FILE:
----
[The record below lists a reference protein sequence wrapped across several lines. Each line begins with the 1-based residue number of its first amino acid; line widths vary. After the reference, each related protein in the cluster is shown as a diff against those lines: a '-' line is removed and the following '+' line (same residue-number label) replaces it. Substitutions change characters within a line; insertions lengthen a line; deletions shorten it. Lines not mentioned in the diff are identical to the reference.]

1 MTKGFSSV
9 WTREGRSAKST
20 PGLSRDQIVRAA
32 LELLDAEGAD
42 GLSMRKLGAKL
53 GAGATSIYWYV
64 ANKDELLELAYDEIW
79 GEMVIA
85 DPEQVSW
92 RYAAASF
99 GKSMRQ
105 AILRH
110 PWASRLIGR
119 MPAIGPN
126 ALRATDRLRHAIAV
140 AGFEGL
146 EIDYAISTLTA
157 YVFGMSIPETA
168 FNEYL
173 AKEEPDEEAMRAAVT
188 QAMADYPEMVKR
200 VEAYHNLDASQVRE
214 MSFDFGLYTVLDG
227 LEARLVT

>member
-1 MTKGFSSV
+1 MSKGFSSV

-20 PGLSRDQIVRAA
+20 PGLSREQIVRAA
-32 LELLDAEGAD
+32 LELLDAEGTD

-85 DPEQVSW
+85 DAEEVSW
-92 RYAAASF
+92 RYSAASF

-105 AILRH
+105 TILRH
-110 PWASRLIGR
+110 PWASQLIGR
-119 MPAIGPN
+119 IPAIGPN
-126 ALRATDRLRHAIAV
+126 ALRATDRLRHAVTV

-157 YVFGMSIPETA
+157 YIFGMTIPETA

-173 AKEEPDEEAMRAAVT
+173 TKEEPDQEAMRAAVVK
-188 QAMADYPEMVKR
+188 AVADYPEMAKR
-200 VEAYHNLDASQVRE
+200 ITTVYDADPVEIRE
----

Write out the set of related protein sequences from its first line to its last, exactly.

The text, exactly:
[The record below lists a reference protein sequence wrapped across several lines. Each line begins with the 1-based residue number of its first amino acid; line widths vary. After the reference, each related protein in the cluster is shown as a diff against those lines: a '-' line is removed and the following '+' line (same residue-number label) replaces it. Substitutions change characters within a line; insertions lengthen a line; deletions shorten it. Lines not mentioned in the diff are identical to the reference.]

1 MTKGFSSV
9 WTREGRSAKST
20 PGLSRDQIVRAA
32 LELLDAEGAD
42 GLSMRKLGAKL
53 GAGATSIYWYV
64 ANKDELLELAYDEIW
79 GEMVIA
85 DPEQVSW
92 RYAAASF
99 GKSMRQ
105 AILRH
110 PWASRLIGR
119 MPAIGPN
126 ALRATDRLRHAIAV
140 AGFEGL
146 EIDYAISTLTA
157 YVFGMSIPETA
168 FNEYL
173 AKEEPDEEAMRAAVT
188 QAMADYPEMVKR
200 VEAYHNLDASQVRE
214 MSFDFGLYTVLDG
227 LEARLVT

>member
-1 MTKGFSSV
+1 MSKGFSSV

-20 PGLSRDQIVRAA
+20 PGLSREQIVRAA
-32 LELLDAEGAD
+32 LELLDAEGTD

-85 DPEQVSW
+85 DAEEVSW
-92 RYAAASF
+92 RYSAASF

-105 AILRH
+105 TILRH
-110 PWASRLIGR
+110 PWASQLIGR
-119 MPAIGPN
+119 IPAIGPN
-126 ALRATDRLRHAIAV
+126 ALRATDRLRHAVTV

-157 YVFGMSIPETA
+157 YIFGMTIPETA

-173 AKEEPDEEAMRAAVT
+173 TKEEPDQEAMRAAVVK
-188 QAMADYPEMVKR
+188 AVADYPEMAKR
-200 VEAYHNLDASQVRE
+200 ITTVYDADPVEIRE